IIAC chief talks segmentation, how affluent class could benefit and the robo-hybrid model
Proposed regulatory changes will see firms consolidating the client segment they target.
That’s the view of Ian Russell, president and CEO of the Investment Industry Association of Canada, who believes the new, more stringent suitability and know-your-client rules put forward by the Canadian Securities Administrators will steer companies towards the bracket of investors that makes more economical sense.
Russell sat down with Wealth Professional to discuss the changing landscape of the industry and, in part two, he explained how he can see three broad tiers being cemented in the wealth industry: the high-net-worth clients of $500,000 and above; the affluent class of $500,000 down to $150,000; and the small investor of $150,000 and under.
He said that this will mean the independent firms who don’t wish to burden themselves with the complexities of suitability requirements, more complicated investment objectives and the wide product shelf for high-net-worth clients will find it more effective to focus on the affluents.
He said: “The client will still get the service and still get the range of products but the firms will be holding themselves out in dealing with that middle-income Canadian and will be able to run the business more economically.”
On the flip side, he said many firms will target the ultra-wealthy in the knowledge the extra revenue will offset the cost of more complex products and regulations.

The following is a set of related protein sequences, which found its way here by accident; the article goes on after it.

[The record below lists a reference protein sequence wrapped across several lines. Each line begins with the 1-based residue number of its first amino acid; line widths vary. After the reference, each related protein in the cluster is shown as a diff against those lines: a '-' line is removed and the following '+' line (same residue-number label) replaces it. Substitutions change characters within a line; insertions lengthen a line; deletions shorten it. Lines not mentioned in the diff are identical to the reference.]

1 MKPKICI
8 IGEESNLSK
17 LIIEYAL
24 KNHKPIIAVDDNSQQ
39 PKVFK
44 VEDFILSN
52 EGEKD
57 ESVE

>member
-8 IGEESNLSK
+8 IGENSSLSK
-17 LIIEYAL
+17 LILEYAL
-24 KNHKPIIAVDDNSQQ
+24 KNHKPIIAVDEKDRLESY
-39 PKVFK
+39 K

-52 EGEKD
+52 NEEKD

He said: “Obviously, they are competing with the banks on that but the appeal there is obviously their cost structures are going to be higher; more complex portfolios, more compliance responsibilities, more range in the product and the shelf is going to be wide. But you are attracting higher fee-paying clients so the revenue will hopefully offset the cost.”
Then for the bottom rung of the tier – the $150,000 and down – there will be the robo-hybrid model. However, Russell said the “understated” option of self-directed platforms is often a better choice.
He said: “If you look at those platforms, I think there are nine of them, of which the banks all have one, they are more sophisticated. In fact, I would argue that they are more sophisticated than the online wealth platforms.
“And big banks have strapped on a robo model. They are hybrids so the advisor will provide advice to the client when needed so again there is a suitability requirement – know your client, know your products – but we’re down there with little investors so the obligations are pretty minimal comparatively.”